# Page:LorentzGravitation1916.djvu/50

${\displaystyle {\mathfrak {t}}_{(E)h}^{e}={\frac {1}{2\varkappa }}\delta _{h}^{e}\sum (abcf)g^{ab}\Gamma _{ac}^{f}\Gamma _{bf}^{c}-{\frac {1}{\varkappa }}\sum (abc)g^{ab}\Gamma _{ac}^{e}\Gamma _{bh}^{c}}$

where for the sake of simplicity it has been assumed that ${\displaystyle {\sqrt {-g}}=1}$. Further we have

${\displaystyle \Gamma _{ab}^{c}=-\left\{{\begin{array}{c}ab\\c\end{array}}\right\}=-\sum (e)g^{ce}\left[{\begin{array}{c}ab\\e\end{array}}\right]}$

If now our formulae (96) and (97) are likewise simplified by the assumption ${\displaystyle {\sqrt {-g}}=1}$ (so that ${\displaystyle Q}$ becomes equal to ${\displaystyle G}$), we may expect that ${\displaystyle {\mathfrak {t}}'}$ will become identical with ${\displaystyle {\mathfrak {t}}_{(E)}}$. This is really so in the case ${\displaystyle g_{ab}=0}$ for ${\displaystyle a\neq b}$; by which it seems very probable that the agreement will exist in general.

In the preceding paper it was shown already that the stress-energy-components ${\displaystyle {\mathfrak {t}}_{h}^{e}}$ do not form a "tensor", but what was called a "complex". The same may be said of the quantities ${\displaystyle {\mathfrak {t}}_{h}^{'e}}$ defined by (96) and (97) and of the expressions given by Einstein. If we want a stress-energy-tensor, there are only left the quantities ${\displaystyle {\mathfrak {t}}_{0h}^{e}}$ defined by (86) and (57), the values of which are always equal and opposite to the corresponding stress-energy-components ${\displaystyle {\mathfrak {T}}_{h}^{e}}$ for the matter or the electromagnetic field.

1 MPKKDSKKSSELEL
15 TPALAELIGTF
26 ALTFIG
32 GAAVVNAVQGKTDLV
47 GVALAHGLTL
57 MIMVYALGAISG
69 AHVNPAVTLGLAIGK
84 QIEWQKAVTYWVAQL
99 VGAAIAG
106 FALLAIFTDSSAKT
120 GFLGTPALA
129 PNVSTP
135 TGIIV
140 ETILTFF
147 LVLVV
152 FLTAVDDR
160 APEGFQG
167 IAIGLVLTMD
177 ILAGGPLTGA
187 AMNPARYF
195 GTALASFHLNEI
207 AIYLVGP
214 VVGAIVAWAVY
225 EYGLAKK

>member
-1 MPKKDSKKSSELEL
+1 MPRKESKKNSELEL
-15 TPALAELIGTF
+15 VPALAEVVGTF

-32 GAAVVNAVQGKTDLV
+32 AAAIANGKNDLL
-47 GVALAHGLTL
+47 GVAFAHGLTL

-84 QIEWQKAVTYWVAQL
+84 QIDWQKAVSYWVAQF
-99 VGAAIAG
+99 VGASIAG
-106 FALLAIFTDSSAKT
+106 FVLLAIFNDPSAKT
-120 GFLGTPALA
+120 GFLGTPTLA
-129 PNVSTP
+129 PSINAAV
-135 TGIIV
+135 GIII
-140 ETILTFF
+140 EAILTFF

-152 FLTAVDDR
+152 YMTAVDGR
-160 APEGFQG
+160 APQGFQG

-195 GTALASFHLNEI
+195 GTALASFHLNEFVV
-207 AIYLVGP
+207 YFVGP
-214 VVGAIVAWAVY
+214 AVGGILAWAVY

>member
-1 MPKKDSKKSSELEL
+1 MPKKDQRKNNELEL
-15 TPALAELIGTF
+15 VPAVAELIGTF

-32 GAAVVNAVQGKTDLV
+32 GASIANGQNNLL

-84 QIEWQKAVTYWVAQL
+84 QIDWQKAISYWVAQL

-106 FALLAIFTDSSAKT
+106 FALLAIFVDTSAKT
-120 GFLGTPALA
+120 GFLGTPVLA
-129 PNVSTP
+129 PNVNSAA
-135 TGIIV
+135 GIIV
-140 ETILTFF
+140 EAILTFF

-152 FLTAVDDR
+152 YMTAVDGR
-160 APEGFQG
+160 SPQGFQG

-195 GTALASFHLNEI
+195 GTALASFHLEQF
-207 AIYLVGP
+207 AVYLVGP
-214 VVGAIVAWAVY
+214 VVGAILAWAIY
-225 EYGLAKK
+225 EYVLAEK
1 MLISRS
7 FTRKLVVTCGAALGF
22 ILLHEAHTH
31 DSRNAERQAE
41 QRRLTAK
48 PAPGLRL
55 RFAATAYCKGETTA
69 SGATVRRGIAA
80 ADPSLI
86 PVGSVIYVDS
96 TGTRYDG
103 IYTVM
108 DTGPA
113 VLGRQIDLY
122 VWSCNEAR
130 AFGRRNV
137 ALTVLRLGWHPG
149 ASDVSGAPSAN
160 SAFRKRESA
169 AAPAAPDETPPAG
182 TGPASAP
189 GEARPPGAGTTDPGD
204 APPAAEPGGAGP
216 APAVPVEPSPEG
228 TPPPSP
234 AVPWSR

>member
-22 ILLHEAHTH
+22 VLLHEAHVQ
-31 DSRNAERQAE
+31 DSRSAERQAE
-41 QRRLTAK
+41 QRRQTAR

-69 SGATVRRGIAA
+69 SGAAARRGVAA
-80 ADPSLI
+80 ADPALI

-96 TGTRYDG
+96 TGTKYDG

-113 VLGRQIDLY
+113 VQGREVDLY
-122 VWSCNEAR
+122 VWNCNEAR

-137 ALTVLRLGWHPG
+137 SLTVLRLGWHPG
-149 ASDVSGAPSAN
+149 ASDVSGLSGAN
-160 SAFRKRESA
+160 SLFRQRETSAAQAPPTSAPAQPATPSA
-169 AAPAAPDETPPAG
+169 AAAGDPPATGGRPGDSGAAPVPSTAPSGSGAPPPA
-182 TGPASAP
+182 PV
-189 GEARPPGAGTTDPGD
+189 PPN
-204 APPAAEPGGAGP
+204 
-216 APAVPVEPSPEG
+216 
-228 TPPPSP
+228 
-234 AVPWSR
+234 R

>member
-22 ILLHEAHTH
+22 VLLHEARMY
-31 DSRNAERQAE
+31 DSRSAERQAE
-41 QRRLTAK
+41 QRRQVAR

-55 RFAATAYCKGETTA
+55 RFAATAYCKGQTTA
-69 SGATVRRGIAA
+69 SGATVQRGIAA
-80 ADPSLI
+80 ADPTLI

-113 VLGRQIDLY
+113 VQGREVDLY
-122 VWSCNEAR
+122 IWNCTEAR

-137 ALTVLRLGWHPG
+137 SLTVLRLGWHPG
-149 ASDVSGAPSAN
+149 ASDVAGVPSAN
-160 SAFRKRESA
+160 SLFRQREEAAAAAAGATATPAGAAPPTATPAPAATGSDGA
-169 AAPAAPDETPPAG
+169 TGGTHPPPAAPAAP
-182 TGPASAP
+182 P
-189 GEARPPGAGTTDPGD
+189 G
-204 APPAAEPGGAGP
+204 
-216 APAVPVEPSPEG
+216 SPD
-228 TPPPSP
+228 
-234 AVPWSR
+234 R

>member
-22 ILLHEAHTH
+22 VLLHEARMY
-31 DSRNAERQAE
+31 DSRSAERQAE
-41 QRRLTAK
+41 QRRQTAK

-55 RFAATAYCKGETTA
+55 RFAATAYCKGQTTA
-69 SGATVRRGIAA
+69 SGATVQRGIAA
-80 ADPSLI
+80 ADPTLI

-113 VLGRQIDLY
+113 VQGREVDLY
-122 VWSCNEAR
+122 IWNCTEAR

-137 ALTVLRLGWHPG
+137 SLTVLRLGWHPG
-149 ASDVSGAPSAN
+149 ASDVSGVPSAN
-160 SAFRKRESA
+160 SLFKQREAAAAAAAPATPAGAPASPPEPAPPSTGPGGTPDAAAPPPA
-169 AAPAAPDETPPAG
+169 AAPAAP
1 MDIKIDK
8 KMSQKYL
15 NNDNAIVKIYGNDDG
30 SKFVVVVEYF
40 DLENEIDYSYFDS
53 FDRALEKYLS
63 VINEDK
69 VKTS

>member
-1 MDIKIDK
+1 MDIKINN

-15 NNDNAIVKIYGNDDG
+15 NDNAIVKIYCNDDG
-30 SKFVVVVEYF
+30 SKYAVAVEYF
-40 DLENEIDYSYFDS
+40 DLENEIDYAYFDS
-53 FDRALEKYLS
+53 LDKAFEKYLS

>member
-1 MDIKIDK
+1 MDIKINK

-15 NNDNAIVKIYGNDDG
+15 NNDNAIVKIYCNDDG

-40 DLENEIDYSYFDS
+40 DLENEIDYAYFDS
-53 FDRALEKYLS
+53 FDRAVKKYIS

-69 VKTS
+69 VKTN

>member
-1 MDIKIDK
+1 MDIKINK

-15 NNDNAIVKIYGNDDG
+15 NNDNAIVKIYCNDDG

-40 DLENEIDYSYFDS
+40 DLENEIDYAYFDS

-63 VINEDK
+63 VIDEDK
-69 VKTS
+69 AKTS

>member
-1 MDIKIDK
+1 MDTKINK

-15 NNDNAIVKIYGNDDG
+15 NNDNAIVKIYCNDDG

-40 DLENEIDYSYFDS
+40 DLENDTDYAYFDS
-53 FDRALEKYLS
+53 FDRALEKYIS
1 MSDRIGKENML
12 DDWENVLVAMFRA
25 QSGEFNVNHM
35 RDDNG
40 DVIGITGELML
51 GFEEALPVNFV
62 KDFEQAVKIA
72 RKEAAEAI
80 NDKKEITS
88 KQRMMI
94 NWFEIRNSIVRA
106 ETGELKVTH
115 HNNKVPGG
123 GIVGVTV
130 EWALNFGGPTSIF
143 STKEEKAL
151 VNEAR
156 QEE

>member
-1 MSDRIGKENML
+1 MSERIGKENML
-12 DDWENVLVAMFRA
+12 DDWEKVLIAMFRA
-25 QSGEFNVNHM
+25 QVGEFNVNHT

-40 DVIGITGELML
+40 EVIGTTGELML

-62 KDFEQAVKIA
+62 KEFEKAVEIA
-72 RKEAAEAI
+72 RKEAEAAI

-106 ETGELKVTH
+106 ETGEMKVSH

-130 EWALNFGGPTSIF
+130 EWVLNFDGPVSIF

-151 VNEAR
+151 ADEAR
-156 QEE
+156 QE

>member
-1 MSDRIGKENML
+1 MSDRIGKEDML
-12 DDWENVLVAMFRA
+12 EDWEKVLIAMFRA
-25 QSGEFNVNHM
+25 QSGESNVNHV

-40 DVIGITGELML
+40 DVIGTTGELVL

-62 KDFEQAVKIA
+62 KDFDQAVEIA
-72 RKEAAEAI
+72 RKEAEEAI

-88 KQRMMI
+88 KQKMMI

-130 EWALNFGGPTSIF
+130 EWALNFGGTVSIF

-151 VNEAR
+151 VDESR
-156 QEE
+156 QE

It must be noticed that the four equations

${\displaystyle \sum (e){\frac {\partial }{\partial x_{e}}}\left({\mathfrak {T}}_{h}^{e}+{\mathfrak {T}}_{(g)h}^{e}\right)=0}$

always express the same relations, whether we choose ${\displaystyle {\mathfrak {t}}_{0h}^{e},\ {\mathfrak {t}}_{h}^{e},\ {\mathfrak {t}}_{h}^{'e}}$ or ${\displaystyle {\mathfrak {t}}_{(E)h}^{e}}$ as stress-energy-components ${\displaystyle {\mathfrak {T}}_{(g)h}^{e}}$ of the gravitation field. If however in a definite case we want to use the equations in order to calculate how the momentum and the energy of the matter and the electromagnetic field change by the gravitational actions, it is best to use ${\displaystyle {\mathfrak {t}}_{h}^{'e}}$ or ${\displaystyle {\mathfrak {t}}_{(E)h}^{e}}$, just because these quantities are homogeneous quadratic functions of the derivatives ${\displaystyle g_{ab,c}}$.

Experience namely teaches us that the gravitation fields occurring in nature may be regarded as feeble, in this sense that the values of the ${\displaystyle g_{ab}}$'s are little different from those which might be assumed if no gravitation field existed. For these latter values, which will be called the "normal" ones, we may write in orthogonal coordinates

 ${\displaystyle g_{11}=g_{22}=g_{32}=-1,\ g_{44}=c^{2},\ g_{ab}=0,\quad {\textrm {for}}\quad a\neq b}$ (98)

In a first approximation, which most times will be sufficient, the deviations of the values of the ${\displaystyle g_{ab}}$'s from these normal ones may be taken proportional to the gravitation constant ${\displaystyle \varkappa }$. This factor also appears in the differential coefficients ${\displaystyle g_{ab,c}}$; hence, according to the character of the functions ${\displaystyle {\mathfrak {t}}_{h}^{'e}}$ mentioned above (and on account